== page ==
Evaluating Marketing Gurus: The 5-Ball Test

On Tuesday, I took the day off and drove to Winston-Salem for the 60th annual International Jugglers Association festival. I attended a bunch of workshops, armed with my trusty Flip Video so I could capture the moves to practice later (on the off chance that I couldn’t master 4-ball high-low multiplexing on my first attempt).

During the hat manipulation workshop (check out old Charlie Chaplin or Jerry Lewis movies for some classic examples of this wonderful art form), I was struck – first by a heavy felt bowler, then by the following thought: "A good juggling teacher must be just like a good marketing teacher. She or he must be able to perform the trick expertly, and then break it down into understandable and repeatable components."

When you’re learning a skill, you need a vision of the end result. You must be able to see and model a well-executed example. If you’re looking for a marketing teacher, ask yourself, "Can they demonstrate proficiency in the skill I want to learn, and will I be able to witness that proficiency?"

But proficiency isn’t enough. Lots of accomplished marketers should stay marketers, and not get sucked into the guru business. Because being a true teacher means not just the ability to do something and then convince a lot of other people to part with their money to learn how to do it, but also to be able to chunk the skill down into repeatable, observable, feedback-able, and practice-able actions.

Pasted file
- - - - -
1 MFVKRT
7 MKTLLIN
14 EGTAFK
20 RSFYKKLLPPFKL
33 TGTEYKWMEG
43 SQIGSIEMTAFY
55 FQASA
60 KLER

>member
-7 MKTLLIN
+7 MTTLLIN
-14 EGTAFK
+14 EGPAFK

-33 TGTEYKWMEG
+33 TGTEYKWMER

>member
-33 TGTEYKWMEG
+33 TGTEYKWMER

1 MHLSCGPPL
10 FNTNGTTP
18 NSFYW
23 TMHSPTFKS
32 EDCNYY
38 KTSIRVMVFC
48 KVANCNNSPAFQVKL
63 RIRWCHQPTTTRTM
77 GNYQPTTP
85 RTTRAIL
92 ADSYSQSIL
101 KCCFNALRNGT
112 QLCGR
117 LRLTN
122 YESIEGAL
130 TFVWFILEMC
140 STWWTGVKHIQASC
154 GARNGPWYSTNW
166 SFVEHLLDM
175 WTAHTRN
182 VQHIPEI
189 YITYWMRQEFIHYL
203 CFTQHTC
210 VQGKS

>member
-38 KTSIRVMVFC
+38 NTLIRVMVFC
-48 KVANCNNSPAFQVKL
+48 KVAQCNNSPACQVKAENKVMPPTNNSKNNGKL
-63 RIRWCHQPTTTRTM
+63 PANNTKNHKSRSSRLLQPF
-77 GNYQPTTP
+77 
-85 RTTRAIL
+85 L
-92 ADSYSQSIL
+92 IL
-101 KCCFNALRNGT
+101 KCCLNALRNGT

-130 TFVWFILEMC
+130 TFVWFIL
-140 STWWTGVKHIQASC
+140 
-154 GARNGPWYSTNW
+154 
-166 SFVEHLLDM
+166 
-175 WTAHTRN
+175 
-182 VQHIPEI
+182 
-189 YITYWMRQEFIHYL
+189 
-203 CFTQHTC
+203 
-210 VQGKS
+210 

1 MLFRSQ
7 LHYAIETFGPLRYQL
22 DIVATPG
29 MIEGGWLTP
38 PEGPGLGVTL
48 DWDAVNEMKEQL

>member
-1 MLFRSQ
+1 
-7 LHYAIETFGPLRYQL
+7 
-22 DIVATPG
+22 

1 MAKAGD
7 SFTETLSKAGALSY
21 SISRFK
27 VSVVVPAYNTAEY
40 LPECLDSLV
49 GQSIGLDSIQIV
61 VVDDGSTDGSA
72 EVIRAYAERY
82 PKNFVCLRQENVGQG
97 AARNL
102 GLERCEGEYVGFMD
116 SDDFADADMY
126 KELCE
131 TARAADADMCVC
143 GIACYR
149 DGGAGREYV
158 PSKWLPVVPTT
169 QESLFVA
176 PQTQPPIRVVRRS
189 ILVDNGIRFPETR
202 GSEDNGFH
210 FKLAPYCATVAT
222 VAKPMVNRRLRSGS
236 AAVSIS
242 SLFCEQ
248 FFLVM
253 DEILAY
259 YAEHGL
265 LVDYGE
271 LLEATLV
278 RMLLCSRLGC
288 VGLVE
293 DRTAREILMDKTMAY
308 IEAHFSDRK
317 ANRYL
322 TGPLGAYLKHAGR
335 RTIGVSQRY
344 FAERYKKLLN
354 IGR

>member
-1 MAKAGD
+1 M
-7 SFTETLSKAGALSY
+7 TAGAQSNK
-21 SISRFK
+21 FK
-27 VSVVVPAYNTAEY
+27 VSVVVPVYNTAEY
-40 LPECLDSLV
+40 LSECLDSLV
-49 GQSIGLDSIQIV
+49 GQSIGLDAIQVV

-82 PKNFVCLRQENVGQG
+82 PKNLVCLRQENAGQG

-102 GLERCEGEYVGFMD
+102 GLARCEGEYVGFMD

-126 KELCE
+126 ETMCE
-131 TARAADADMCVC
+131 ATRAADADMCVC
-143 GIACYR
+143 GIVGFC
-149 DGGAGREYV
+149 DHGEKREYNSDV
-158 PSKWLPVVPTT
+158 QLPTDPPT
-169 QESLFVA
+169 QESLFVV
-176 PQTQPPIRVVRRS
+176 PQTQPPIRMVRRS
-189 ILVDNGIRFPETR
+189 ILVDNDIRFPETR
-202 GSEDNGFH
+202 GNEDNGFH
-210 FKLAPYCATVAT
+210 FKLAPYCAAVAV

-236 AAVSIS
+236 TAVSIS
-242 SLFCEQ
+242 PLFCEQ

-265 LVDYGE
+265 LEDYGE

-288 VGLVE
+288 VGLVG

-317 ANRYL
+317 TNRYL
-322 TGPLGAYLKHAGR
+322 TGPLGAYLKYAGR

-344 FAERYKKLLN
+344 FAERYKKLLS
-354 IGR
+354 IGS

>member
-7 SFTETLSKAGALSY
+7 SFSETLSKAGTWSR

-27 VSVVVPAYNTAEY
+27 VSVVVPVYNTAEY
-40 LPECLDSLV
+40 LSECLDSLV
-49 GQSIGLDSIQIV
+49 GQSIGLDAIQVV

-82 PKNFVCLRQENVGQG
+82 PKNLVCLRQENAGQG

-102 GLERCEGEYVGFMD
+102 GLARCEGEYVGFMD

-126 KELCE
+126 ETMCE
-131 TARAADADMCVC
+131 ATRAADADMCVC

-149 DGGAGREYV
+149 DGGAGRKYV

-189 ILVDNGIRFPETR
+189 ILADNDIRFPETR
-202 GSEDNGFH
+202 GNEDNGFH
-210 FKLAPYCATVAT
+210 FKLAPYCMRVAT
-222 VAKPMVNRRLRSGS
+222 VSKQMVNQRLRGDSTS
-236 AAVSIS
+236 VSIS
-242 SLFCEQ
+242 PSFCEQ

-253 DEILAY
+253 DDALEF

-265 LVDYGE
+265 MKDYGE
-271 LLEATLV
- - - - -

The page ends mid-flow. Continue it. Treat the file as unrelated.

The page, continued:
Dave Finnigan, juggling teacher and entrepreneur extraordinaire, taught a workshop on "The Easy Path to 5 Ball Juggling." For many jugglers, 5 balls is the Impossible Dream. The plateau they’ll stare up at for their entire, envious, frustrated juggling lives. I can’t do 5 balls yet, and I’ve been juggling – on and off – since 1988.

The reason 5 balls is so difficult is that the complexity and speed of the feedback loop is overwhelming. "Too many balls in the air" is a metaphor that may be relevant here.

Dave, a masterful educator, was able to break down the technique into achievable bits. Throw 5 balls and let a partner catch them. Throw 5 and catch only the first one (use different colored balls to enhance intake of feedback). Etc.

So when you want to further your marketing, or juggling, or any skill, look for the proficient performer who also knows how to teach. The guru imparts, but the wizard just wows.

Enjoy the wizards, and let them inspire you. But make sure you pay to learn from someone who can do AND can teach.

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